Love happens anywhere and anytime. Two old men, Alex (Christopher Goodwin), who is still pretty aware of life, and Colin (Ian Gelder) whose memory is definitely going, if not pretty well gone, are sitting side by side in a room in their care home. They are holding hands, and maybe more. Peter Gill has set his tale of falling in love against the background of their past lives – the London of sixty years ago is beautifully evoked – and framed it with two young men, Nicholas (James Schofield) and Gareth (Sam Thorpe-Spinks) who may be simply falling in love or may be young men from the old men’s respective pasts.
Alex is visited by Clare, his niece (Claire Price) , Colin by his son Andrew (Andrew Woodall) – he thinks it is his other son Robert. Andrew is appalled at the hand holding, Clare wants him to agree to what the two old men want, which is to share a room. It is a moving, wistful evening, as a litany of past loves, mistakes and friendships unfolds. Ian Gelder and Christopher Godwin as Colin inhabit their roles to perfection, one still capable of being tough and decisive as he briefly surfaces from his confusion, the other much more malleable and less bemused by what has happened. It is a picture of old age that proves very moving indeed. They get fine support from the rest of the cast. Peter Gill has come up with a play that oddly is heartwarming when it should make you weep at what old age can bring – except it has brought love.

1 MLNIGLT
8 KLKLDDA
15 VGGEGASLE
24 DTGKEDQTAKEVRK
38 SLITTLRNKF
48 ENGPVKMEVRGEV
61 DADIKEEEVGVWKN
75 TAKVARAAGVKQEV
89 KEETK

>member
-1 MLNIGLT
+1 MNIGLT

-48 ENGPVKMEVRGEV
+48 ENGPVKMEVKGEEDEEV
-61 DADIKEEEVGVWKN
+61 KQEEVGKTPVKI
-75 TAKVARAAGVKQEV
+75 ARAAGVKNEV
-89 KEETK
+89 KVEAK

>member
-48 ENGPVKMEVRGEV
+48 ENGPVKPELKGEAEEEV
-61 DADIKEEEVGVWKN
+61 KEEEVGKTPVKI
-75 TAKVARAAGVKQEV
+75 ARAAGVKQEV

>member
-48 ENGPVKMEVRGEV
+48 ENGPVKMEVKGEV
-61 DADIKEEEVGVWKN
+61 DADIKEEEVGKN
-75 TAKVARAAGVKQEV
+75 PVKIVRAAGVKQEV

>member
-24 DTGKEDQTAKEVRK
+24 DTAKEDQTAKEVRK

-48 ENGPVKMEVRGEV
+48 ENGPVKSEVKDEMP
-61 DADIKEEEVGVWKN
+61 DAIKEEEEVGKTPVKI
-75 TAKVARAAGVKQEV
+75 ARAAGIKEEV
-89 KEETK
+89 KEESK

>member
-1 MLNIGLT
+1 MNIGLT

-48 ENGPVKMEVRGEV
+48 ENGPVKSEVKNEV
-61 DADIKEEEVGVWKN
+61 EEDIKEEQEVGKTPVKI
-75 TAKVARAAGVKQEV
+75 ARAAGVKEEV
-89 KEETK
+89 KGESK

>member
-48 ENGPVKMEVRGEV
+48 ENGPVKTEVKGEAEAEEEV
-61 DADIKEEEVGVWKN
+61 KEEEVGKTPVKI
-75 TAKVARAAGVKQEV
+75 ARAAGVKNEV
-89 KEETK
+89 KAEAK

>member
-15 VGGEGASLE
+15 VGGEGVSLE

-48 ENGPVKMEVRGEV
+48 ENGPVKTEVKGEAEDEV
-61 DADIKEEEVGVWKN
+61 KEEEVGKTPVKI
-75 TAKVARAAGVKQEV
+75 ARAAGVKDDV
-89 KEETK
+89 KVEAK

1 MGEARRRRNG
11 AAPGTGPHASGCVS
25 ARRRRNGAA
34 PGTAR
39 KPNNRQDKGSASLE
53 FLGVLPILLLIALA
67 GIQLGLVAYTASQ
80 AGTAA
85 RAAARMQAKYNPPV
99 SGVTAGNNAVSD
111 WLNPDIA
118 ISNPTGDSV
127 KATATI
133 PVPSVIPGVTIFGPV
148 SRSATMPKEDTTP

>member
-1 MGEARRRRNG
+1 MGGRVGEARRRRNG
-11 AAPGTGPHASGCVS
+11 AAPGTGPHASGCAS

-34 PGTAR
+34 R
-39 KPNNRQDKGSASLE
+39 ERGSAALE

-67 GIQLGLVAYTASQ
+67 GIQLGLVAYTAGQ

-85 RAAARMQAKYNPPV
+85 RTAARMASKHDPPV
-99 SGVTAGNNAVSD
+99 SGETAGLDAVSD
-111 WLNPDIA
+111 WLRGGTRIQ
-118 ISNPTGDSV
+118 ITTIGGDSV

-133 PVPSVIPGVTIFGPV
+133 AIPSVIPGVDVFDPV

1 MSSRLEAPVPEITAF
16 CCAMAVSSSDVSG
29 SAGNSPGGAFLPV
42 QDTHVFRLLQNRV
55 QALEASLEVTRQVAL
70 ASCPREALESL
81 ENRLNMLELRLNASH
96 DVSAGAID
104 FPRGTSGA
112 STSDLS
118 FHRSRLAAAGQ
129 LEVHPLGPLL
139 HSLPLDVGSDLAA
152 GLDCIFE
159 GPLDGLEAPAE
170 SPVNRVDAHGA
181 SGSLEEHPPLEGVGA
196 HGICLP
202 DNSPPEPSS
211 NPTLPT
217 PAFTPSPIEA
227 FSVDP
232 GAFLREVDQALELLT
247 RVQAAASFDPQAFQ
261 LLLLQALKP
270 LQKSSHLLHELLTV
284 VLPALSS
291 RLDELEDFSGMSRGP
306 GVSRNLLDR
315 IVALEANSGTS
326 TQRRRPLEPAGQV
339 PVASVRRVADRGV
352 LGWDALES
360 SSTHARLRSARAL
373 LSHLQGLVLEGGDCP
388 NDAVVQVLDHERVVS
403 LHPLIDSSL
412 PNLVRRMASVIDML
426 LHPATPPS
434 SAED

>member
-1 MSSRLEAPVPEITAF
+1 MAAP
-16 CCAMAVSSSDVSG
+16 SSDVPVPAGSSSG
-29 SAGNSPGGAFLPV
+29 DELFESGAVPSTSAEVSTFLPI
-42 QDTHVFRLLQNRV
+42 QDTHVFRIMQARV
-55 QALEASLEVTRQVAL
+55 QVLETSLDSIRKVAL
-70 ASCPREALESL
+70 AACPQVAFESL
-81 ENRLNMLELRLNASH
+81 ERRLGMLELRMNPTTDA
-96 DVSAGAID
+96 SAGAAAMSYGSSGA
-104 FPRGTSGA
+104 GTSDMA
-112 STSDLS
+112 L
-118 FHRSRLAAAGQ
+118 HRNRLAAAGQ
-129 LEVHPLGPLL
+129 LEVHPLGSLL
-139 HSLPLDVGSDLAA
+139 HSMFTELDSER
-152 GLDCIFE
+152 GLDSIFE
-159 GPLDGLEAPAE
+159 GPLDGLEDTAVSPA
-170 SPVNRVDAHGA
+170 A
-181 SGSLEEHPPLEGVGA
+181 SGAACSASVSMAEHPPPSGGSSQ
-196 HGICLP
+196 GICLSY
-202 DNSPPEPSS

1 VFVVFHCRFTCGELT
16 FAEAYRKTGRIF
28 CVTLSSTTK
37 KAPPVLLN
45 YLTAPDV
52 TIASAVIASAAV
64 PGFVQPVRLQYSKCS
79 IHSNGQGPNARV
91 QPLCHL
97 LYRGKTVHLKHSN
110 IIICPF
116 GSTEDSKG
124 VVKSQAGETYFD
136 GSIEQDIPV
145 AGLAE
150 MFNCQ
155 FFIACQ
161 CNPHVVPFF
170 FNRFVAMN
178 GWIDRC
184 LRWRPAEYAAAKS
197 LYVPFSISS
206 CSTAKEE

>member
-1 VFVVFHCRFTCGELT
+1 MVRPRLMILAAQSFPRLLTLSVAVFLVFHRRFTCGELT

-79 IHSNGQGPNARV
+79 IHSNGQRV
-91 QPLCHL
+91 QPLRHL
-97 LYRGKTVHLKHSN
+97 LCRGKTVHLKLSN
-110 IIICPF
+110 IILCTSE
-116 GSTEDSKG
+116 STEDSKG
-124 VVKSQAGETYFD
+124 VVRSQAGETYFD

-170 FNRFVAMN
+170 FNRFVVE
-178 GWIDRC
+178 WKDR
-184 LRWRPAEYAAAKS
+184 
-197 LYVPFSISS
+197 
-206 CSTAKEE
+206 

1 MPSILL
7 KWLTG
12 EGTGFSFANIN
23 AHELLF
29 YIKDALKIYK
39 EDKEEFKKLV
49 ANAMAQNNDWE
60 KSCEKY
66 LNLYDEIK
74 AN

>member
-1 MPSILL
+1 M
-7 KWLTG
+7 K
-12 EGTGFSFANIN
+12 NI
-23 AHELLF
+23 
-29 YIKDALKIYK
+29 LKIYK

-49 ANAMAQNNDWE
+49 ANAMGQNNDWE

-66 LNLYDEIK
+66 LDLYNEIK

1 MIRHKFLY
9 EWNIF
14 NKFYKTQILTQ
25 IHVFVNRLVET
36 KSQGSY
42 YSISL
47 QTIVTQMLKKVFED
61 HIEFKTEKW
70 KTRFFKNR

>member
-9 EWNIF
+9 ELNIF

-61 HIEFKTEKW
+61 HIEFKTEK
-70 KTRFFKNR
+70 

Colin: Ian Gelder.
Alex: Christopher Goodwin.
Clare: Claire Price.
Nicholas: James Schofield.
Gareth: Sam Thorpe-Spinks.
Andrew: Andrew Woodall.
Directors: Peter Gill & Alice Hamilton.
Set & Costume Designers: Anert Black & Neil irish.
Lighting Designer: Jamie Platt.
Sound Designer: Harry Blake.
Assistant Director: Sam Wood.
Production Photographs: Steve Gregson.